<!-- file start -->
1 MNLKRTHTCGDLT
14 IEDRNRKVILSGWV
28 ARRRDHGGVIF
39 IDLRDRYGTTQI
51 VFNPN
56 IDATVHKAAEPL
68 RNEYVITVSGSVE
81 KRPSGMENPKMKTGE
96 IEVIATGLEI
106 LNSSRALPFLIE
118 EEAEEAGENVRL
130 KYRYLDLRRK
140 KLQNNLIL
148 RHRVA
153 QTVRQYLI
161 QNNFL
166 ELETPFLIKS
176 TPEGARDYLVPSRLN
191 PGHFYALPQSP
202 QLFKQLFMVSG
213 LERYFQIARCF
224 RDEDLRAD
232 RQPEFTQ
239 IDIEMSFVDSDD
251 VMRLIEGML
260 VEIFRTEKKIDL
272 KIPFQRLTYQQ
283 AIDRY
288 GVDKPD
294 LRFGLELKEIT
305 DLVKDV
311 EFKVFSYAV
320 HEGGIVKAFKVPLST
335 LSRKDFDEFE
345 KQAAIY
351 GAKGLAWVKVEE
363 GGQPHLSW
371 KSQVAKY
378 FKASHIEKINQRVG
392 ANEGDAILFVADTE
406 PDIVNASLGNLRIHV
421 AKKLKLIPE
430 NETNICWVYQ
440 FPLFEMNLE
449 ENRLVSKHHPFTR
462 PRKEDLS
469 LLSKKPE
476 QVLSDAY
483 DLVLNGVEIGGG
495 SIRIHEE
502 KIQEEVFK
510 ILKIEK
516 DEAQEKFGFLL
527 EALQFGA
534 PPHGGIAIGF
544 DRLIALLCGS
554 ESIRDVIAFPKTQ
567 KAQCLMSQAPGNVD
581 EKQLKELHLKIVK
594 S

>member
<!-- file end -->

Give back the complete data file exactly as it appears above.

1 MNLKRTHTCGDLT
14 IEDRNRKVILSGWV
28 ARRRDHGGVIF
39 IDLRDRYGTTQI
51 VFNPN
56 IDATVHKAAEPL
68 RNEYVITVSGSVE
81 KRPSGMENPKMKTGE
96 IEVIATGLEI
106 LNSSRALPFLIE
118 EEAEEAGENVRL
130 KYRYLDLRRK
140 KLQNNLIL
148 RHRVA
153 QTVRQYLI
161 QNNFL
166 ELETPFLIKS
176 TPEGARDYLVPSRLN
191 PGHFYALPQSP
202 QLFKQLFMVSG
213 LERYFQIARCF
224 RDEDLRAD
232 RQPEFTQ
239 IDIEMSFVDSDD
251 VMRLIEGML
260 VEIFRTEKKIDL
272 KIPFQRLTYQQ
283 AIDRY
288 GVDKPD
294 LRFGLELKEIT
305 DLVKDV
311 EFKVFSYAV
320 HEGGIVKAFKVPLST
335 LSRKDFDEFE
345 KQAAIY
351 GAKGLAWVKVEE
363 GGQPHLSW
371 KSQVAKY
378 FKASHIEKINQRVG
392 ANEGDAILFVADTE
406 PDIVNASLGNLRIHV
421 AKKLKLIPE
430 NETNICWVYQ
440 FPLFEMNLE
449 ENRLVSKHHPFTR
462 PRKEDLS
469 LLSKKPE
476 QVLSDAY
483 DLVLNGVEIGGG
495 SIRIHEE
502 KIQEEVFK
510 ILKIEK
516 DEAQEKFGFLL
527 EALQFGA
534 PPHGGIAIGF
544 DRLIALLCGS
554 ESIRDVIAFPKTQ
567 KAQCLMSQAPGNVD
581 EKQLKELHLKIVK
594 S

>member